"If we believe ourselves entitled to more space than we deserve we will make a show of what we have and even attempt to create the illusion that we have more.  If we believe ourselves to be unworthy of what we have then we will present ourselves as less than and either give everything away or try to hide that we have it.  Neither of these show humility.  One draws undue attention to ourselves and the other tries to give away something that God intended for us."

Lilias could have had a very big space with an exceptional career in painting - but God intended her space to be smaller, and ultimately more significant, than that. Dorcas might have been so self conscious of her gift that she was afraid to give it away.  But her pride or legacy didn't lie in her fine craftsmanship, but in the condition of her heart.  "She was full of good works and acts of charity," Acts 9:36 says.  This is the lesson all of these men and women, near and far, past and present, teach me: 

Big or small, whatever you're good at or whatever you love, 
it becomes a gift when you offer it to someone else.

I've stepping out in faith in a handful of ways this past year, trying to give back to God what he has given me.  The one example I will share with you today is this: letter writing.  I have been making, writing, and mailing my own Christmas cards for as long as I can remember.  It's kind of odd to think about getting a Christmas card from a 10-year-old now, but it's a long-standing legacy I inherited from my family, and I embrace it now.   Nothing brings me more joy today than writing and sending off mail.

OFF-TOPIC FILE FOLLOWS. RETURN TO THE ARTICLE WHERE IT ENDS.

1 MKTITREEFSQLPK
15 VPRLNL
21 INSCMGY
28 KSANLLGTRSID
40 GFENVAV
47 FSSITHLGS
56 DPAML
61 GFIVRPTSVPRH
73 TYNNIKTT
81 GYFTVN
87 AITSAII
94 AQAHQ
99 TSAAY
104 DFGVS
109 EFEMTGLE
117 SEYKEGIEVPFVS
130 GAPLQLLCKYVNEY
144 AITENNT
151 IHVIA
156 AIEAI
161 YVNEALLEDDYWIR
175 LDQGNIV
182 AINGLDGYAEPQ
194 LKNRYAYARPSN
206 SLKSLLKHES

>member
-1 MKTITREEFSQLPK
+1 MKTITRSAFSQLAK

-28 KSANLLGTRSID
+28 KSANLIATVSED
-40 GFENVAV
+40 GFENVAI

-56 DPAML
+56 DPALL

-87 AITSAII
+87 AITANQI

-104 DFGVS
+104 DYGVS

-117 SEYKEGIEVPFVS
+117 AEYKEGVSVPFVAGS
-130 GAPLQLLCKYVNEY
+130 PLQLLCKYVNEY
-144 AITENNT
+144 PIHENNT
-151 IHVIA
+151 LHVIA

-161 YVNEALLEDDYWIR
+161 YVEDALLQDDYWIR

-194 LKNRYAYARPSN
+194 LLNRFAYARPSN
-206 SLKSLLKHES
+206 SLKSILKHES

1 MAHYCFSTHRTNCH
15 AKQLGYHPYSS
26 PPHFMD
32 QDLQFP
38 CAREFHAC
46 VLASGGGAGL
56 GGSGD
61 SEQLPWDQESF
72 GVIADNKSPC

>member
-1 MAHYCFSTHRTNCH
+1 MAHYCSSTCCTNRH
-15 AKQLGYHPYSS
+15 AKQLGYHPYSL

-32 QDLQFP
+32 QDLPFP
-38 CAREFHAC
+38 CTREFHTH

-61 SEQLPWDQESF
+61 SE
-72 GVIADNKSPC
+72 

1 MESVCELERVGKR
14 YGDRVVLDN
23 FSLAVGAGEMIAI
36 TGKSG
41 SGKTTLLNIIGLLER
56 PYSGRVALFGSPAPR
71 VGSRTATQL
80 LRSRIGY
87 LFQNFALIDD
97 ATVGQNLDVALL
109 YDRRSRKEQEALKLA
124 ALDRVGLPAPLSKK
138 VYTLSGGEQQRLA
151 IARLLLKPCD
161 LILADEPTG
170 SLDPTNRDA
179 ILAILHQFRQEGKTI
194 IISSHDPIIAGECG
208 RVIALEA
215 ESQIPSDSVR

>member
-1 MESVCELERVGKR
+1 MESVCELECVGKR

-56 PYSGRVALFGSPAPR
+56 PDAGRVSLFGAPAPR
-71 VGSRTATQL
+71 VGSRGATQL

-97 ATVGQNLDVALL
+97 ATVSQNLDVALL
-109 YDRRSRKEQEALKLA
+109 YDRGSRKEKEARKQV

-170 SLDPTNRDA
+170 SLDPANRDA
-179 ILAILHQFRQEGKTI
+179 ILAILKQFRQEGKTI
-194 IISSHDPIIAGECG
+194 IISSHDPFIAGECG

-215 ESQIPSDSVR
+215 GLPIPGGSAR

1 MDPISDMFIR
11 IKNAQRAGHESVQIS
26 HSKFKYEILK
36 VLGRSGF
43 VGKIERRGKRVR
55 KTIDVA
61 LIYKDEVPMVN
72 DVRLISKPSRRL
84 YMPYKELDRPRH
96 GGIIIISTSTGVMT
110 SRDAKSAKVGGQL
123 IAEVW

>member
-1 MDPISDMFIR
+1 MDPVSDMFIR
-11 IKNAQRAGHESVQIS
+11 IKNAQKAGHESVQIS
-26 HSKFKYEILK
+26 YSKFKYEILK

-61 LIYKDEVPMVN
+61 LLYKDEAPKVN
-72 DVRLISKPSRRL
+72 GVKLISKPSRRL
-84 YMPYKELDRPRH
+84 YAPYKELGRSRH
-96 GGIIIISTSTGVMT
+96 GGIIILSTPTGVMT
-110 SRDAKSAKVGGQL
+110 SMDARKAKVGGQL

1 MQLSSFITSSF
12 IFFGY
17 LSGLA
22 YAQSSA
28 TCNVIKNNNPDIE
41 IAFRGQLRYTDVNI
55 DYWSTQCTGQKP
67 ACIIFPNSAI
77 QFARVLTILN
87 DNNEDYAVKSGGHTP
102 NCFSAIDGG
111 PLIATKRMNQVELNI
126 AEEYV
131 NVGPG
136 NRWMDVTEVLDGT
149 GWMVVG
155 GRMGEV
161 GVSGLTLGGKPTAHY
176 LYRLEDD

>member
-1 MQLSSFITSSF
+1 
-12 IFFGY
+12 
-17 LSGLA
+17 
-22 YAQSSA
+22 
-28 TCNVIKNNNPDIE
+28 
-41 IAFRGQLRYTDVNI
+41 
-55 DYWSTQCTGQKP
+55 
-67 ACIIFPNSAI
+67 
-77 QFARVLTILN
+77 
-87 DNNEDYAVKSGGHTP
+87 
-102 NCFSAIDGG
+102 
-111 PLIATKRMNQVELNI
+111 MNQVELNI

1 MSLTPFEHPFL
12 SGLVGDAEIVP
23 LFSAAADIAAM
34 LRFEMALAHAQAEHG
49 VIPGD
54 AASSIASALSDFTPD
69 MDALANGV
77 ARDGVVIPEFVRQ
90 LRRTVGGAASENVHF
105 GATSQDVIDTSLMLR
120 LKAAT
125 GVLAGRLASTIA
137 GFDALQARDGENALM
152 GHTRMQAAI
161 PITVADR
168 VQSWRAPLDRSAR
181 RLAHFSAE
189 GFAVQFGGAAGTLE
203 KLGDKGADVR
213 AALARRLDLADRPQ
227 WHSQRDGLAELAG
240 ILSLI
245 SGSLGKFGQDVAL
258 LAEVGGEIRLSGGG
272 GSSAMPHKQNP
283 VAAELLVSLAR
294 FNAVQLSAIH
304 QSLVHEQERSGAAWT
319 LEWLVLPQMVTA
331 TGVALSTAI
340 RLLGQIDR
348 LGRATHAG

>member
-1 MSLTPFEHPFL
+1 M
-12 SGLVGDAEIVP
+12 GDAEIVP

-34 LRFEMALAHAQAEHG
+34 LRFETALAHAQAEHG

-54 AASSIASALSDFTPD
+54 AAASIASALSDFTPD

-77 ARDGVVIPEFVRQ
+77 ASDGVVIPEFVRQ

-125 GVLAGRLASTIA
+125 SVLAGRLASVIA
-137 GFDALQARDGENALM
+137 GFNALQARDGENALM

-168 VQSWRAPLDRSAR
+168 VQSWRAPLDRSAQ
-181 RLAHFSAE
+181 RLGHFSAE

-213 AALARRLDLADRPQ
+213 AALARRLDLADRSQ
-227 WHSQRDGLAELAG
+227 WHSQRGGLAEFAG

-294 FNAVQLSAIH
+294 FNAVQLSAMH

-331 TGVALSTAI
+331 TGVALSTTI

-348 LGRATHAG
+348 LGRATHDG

Last year I started writing letters to the persecuted church.  Hebrews 13:3 says this: "Remember those who are in prison, as though in prison with them, and those who are mistreated, since you also are in the body."   I am commanded to remember them, I want to pray for these brothers and sisters of mine, and on top of all that, I love to write letters.  It seemed like something any church I've ever been to seemed to ignore, so right here was a little niche I could fill.  So I gathered all my materials: pen, paper, envelopes, my Bible, an online translating tool, and the names, information, and addresses of dozens of Christians sitting in prisons all over the world (learn more here): Iran, Pakistan, Eritrea, China, Vietnam, Egypt, Uzbekistan.   I read their stories, I wrote and I prayed and I remembered these men and women.  I loved it.